Fayette County Substance Abuse Task Force partners with law enforcement to make an impact

OAK HILL, WV (WOAY) – The Fayette County Substance Abuse Task Force meets monthly to tackle various substance abuse topics.

This month’s meeting was on a much larger scale as they partnered with the Fayette County Health Department and local law enforcement to hold an all-day seminar at the Lewis Community Center. 

Carri Strunk, a prevention specialist with New River Health Associates, says collaboration is key when coming up with solutions to the opioid epidemic. 

“Law enforcement is such a key portion of our society that can really help combat this issue,” Strunk said. “I mean, they work tirelessly every day, and they’re dealing with it and we just want to make sure that we’re arming them with all of the resources that they need to do a great job.”

The all-day event brought in various speakers, panels and even had a training session for administering Naloxone, a medication designed to reverse an overdose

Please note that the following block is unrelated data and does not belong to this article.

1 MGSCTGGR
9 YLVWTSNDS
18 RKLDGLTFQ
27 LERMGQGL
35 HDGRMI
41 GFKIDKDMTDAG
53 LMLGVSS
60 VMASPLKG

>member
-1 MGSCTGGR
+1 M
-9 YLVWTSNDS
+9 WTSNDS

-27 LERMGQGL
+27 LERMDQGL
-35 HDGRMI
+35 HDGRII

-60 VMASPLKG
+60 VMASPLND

Dr. Anita Stewart with the Fayette County Health Department, who lead the training, says it is important to treat substance abuse disorder like any other neurological disease, rather than a moral failure. 

“Just like Parkinson’s or Alzheimer’s or epilepsy, we use medications to treat those and that’s the humane and ethical and medically-appropriate thing to do and so just like that, we would recommend using treatment for substance use disorder,” Dr. Stewart said. 

Not only was this a chance to educate and empower, it also showed a community of people all together in one room with a common community mission.   

“It takes all of us,” Strunk said. “Addiction is a family disease, and the solution is definitely a community solution. It takes all of us working together before we’re going to actually see a big impact on this problem.”

The task force hosts training sessions on various topics related to substance abuse on the second Tuesday of every month.

Sponsored Content
Anna Saunders
Anna Saunders is a weekend reporter for WOAY. With a diploma from Princeton Senior High School and a mother from Fayette County, she is no stranger to the area. She received a degree in Media Arts and Design from James Madison University in Harrisonburg, Virginia and wanted to return home to start her career as a reporter.